if we can have Mum and Dad to participate as well. That's the kind of approach that we would like to apply. And our first study that we've initiated is to do a study of genetics of otitis media in Western Australian children of all nationalities. But we believe that the approach can then be rolled out into whatever complex disease studies we want to do in communities in Australia.

That's a really important project that we can look as a... as an example of how do we engage the Aboriginal community at a fairly sophisticated research level? And how do we do that so that it's successful in that we get a research project that the Aboriginal people want to happen around genetic research? My goal for the next five years, I suppose, would be to see that we had,

A - brought genetics in as a kind of routine tool

that epidemiologists in the institute can access as part of any study that they're doing. Secondly, that by the time I retired from here, we would have created a centre for Aboriginal genetics that would be run by Aboriginal researchers.

Now, I was quite interested in whether you'd be interested in taking any of your work out into there?

I've never ever been out to Wiluna But I'd be interested in having a sit down and having a yarn with you about it, actually, yeah. No, that'd be good. I think it's really important that I practice what I preach. I love swimming

because I get a sense of peace from that. But I also get terrific exercise. Things that are affecting child health and wellbeing, adolescent health and wellbeing, are the rapid pace of life, the technology, the workplace, and how frenetic it's become, how demanding it's become, how we have had a change because of this economic imperative that everyone has to have individual success and that the community doesn't really matter that much. These are big-picture, negative influences on how families can function, how kids are handled, how brains develop in utero and in the first few years of life, how kids can participate or not at school, juvenile crime.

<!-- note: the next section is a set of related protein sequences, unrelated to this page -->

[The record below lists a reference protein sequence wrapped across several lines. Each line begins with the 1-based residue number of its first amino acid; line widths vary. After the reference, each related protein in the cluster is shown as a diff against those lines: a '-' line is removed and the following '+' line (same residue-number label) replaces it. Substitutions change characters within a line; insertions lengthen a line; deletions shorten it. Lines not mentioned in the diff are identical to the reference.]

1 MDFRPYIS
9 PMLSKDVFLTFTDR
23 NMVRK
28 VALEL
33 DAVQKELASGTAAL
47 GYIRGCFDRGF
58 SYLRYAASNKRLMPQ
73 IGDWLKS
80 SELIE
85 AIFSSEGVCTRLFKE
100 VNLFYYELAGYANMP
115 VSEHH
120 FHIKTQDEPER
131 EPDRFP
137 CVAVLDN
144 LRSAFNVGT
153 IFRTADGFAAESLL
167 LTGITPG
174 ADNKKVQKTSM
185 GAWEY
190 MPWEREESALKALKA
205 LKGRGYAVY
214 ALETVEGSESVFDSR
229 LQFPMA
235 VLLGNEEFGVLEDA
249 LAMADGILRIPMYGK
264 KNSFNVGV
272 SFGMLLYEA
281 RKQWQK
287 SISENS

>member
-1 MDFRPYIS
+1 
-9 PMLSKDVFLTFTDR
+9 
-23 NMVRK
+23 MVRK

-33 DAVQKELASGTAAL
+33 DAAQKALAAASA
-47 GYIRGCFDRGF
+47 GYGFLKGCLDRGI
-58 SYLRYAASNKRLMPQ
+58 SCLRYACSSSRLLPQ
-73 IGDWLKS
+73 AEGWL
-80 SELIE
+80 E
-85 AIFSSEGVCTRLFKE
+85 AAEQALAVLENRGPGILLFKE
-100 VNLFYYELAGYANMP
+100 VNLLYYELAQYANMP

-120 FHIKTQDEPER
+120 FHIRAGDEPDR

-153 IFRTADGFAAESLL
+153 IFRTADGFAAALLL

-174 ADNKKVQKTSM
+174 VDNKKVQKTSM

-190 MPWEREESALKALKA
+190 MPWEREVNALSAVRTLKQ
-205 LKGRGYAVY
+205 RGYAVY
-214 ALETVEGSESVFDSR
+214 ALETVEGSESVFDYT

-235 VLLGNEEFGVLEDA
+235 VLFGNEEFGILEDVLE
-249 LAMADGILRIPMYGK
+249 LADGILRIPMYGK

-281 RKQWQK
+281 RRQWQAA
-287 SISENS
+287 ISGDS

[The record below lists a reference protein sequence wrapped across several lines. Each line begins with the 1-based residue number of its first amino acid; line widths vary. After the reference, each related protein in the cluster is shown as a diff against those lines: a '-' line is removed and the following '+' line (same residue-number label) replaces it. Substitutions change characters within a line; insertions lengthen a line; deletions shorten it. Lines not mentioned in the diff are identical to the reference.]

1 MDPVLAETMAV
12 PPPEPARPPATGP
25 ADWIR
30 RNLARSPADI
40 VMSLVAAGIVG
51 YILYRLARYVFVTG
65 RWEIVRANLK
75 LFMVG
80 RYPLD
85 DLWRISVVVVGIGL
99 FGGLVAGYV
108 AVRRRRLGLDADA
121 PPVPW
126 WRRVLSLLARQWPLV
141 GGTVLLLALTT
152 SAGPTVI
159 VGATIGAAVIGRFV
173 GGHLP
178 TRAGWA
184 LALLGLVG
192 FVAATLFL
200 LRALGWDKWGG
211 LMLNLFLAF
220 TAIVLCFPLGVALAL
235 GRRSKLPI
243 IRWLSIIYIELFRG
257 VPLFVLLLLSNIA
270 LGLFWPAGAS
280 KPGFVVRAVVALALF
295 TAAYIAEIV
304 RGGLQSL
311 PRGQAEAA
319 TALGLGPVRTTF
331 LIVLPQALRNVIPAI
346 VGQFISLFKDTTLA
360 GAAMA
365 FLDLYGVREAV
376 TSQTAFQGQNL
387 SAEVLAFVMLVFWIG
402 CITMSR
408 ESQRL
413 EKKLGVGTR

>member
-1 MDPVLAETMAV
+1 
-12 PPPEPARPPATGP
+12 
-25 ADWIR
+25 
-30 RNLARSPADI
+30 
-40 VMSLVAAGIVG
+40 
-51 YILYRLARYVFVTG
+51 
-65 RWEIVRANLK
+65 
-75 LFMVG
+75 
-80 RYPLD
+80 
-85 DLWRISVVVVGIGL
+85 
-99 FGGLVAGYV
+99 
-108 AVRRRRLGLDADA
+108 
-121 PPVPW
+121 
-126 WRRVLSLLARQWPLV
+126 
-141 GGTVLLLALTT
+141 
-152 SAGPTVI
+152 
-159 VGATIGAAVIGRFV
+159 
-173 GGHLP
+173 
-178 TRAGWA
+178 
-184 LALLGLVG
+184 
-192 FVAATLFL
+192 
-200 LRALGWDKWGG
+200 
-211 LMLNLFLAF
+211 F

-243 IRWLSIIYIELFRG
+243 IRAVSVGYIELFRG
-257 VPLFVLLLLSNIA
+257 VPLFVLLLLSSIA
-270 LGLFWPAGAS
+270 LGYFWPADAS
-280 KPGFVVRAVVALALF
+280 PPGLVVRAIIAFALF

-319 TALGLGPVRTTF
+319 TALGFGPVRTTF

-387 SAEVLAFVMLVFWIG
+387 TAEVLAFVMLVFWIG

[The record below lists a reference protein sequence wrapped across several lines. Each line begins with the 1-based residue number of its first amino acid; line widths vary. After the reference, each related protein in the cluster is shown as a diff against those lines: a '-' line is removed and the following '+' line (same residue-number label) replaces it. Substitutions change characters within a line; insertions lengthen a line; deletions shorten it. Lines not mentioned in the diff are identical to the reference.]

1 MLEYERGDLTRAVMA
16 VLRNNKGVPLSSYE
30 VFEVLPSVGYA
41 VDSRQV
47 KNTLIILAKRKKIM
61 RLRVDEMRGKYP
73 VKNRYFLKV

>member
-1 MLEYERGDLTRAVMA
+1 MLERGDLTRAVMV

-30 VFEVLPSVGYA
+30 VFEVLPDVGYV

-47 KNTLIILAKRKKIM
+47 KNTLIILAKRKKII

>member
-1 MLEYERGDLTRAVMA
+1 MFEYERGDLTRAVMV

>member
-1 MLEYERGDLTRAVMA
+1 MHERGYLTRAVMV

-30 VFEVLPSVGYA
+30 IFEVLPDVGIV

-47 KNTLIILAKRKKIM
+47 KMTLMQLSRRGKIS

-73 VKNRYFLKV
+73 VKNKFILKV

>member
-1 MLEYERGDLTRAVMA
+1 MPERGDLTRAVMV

You know, all of these things are hugely negative factors that are happening in a global world. They're all important for how we might improve health and wellbeing, not just amongst our children, but amongst the whole community. We need to get an evidence base around this stuff. And we need to get it urgently. 'Much of the institute's work has focussed on

the importance of early childhood development. In 2003, it adapted a Canadian tool for evaluating whether children are ready for school. Its success in Western Australia over the last five years means it will be adopted nationwide in 2009.' In Australia...

..are not ready for school. The AEDI is what we call a census of children. The database, as it stands at the moment, holds about 40,000 children. There are some communities that are doing very well,

despite the socioeconomics. So these are poorer, you know, areas where there's low levels of education,

where there's not a high degree of income for the families that are living in the region. However, the AEDI results are very good. And then, opposing that,

we have high socioeconomic areas where you'd expect the AEDI to show good results, we're actually seeing some poorer results. 'In Perth's affluent suburb of Floreat, the census revealed these poor results at the Wembley Primary School.' In Wembley in 2003...

..were not ready for school.


'The Wembley children were found to be under-performing in social development, communications and physical health and wellbeing.' In fact, 42% of our children

were delayed in two developmental domains. 'Further investigation into the Floreat families revealed high levels of postnatal depression, lack of community resources and parents isolated from their neighbours.' A lot of research tells us that from zero to 12 years of age, the parent has 79% impact

on their child's attainment level. What are you noticing on each page with the words? School only had 7% impact. We discovered from communicating with parents that they felt that although most of them were professional people, they had little knowledge about child development, so, therefore, they weren't able to identify

whether their child was having a problem or not.